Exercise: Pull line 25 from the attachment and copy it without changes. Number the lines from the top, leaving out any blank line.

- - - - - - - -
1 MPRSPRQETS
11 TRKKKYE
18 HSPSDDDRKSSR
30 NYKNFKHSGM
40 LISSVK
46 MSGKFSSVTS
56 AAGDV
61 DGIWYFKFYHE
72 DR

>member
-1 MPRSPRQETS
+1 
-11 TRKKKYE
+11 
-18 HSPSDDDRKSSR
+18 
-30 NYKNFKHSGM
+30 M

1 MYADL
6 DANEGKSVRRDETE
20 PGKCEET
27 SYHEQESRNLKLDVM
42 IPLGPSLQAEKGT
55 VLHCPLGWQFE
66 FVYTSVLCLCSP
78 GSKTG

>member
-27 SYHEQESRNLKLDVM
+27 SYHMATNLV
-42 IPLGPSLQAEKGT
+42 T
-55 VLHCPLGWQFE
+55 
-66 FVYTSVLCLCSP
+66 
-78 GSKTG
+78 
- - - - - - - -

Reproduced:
66 FVYTSVLCLCSP